2.5 Colour Poems (1974)

Colour Poems (1974)

Can 40: Colour master positive, Comopt, 16mm, 408ft, 1974.

Can 41: Colour positive print, Comopt, 16mm, 408ft, 1974.

Can 42: Colour positive print, Comopt, 16mm, 408ft, 1974.

Can 43: Positive optical soundtrack, 16mm, 396ft, 1974.

Can 44: Original hand-coloured master negative, 16mm, 396ft, 1974.

Can 45: Hand-coloured workprint, 16mm, 391ft, 1974.

Can 46: A&B roll Sepmag sound tracks, 16mm, 409ft, 1974.

Summary of Film Elements and Condition

Can 40 The master positive printed from #44 is in fair condition. The Technical Records note that scratches and splices on the original negative have printed through. The film is a mixture of live action and selections from Numen of The Boughs. Much of this is in the first ‘poem’: 28 seconds of Numen, followed by a short sequence of live action which then returns to Numen until 65ft. The latter part of the poem (65-81ft) is live action. The next animated sequence is in the fifth poem, ‘Incense’ (196ft) and again, similar scratched drawings are interspersed with live action. There is a short colour, painted sequence until 229ft. In all, there are six sequences of hand-drawn/painted material totalling 82ft. There appears to be no fungus.

Can 41 The SFTVA have determined this to be the best print of Colour Poems. It is a direct print from the negative #44.

Can 42 A print from the negative #44. The film appears to have shrunk and the sound is poor compared to #40 and #41. No fungus apparent.

Can 43 Original positive optical soundtrack with fungus.

Can 44 The original hand-painted colour negative. Tait has hand-coloured over negative sections from Numen most often with red and green and obviously the opposite colours were achieved in the positive prints #40, #41, #42 (red appearing as green and green appearing as pink). Section 19-65ft is without colour but dye can be seen under the tape splices which suggests that Tait changed her mind while painting the film and removed the dye from the negative. Two short title sequences are on black and white stock. The film has shrunk and the numerous tape splices are sticky. As can be seen in the prints, there are scratches and some tramlines throughout. The film has fungus and the emulsion is cracking. The Numen sections may have been printed from the dupe-positives #50. Finally, a label on the can reads: ‘DO NOT WET CLEAN OR PUT ON WET GATE PRINTER’.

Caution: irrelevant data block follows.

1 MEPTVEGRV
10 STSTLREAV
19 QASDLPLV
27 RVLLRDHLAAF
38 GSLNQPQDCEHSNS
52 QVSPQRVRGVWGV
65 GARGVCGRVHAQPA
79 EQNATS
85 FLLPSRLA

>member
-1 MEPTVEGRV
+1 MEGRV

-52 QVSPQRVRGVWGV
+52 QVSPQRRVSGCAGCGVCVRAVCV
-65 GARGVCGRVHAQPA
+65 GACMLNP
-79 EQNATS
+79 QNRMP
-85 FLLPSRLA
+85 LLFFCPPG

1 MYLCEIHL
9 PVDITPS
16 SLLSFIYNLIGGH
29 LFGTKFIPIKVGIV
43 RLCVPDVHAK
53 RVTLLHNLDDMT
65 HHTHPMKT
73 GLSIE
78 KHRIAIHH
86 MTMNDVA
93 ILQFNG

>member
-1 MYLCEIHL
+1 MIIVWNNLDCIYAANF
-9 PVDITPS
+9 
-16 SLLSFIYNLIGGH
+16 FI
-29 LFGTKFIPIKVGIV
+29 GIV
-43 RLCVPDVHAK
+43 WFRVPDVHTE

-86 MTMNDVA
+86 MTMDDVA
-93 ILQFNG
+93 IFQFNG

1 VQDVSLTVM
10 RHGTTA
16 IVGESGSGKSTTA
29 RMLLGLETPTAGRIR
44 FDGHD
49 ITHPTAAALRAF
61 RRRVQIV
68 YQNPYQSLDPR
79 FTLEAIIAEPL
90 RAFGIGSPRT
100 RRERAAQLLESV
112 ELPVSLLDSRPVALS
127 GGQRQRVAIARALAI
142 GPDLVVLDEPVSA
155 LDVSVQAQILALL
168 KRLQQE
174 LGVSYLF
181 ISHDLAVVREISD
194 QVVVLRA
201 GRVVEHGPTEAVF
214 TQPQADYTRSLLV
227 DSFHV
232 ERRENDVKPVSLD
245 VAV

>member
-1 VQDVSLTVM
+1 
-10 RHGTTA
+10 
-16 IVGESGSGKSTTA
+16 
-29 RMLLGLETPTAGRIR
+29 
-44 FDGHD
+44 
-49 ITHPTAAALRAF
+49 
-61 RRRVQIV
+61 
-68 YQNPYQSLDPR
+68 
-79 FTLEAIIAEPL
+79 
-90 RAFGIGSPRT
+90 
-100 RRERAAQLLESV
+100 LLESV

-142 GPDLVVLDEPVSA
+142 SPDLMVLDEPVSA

Can 45 Although this is a workprint, there are hand-painted sections unique to it. Some of the dyes have been applied to the base side of the film and are particularly fragile and vulnerable. There are also white Chinagraph markings with technical instructions. There is fungus and the emulsion is cracking. The can is heavily rusted both inside and out and the label identifies the film as a ‘CUTTING PRINT/DUBBING PRINT’.

Can 46 Two magnetic sound tracks. There are tape joins which are sticky though no fungus is apparent. A hand-drawn dubbing sheet is included in the can and the label identifies the can’s contents as ‘TRACK A TRACK B 16MM MAGENTIC EDGE TRACKS’.

Notes For The Preservation of Colour Poems

Both the label on can #44 stating that the film should not be cleaned nor wet-gate printed and the remains of dye under tape splices suggests that Tait continued to use the water-soluble ‘medical dyes’ she had used for her previous films. I would therefore recommend the same tests for the elements of Colour Poems as for previous films. Tape joins on #46 could be replaced and a new optical soundtrack should be struck. The dubbing chart and Chinagraph marks on the magnetic tracks would assist in a reliable restoration of the sound. Caution should be taken not to ‘clean up’ the sound beyond what it originally was. Tait worked with simple equipment and the sound is generally quite poor by today’s standards.

2.1 Notes On Research Methods

My research began in earnest during a work placement at the Scottish Film And Television Archive during April and May 2002. Prior to this, in November 2002, I had been to the British Artist’s Film & Video Collection (BAFVC) at Central Saint Martins College of Art and Design to go through their Margaret Tait files. With a better idea of how this paper would be written, I returned to Saint Martins again in June 2002. The BAFVC holds several of Tait’s films on video and has a unique collection of paper documents, largely consisting of correspondence between David Curtis and Tait since the early 1980s.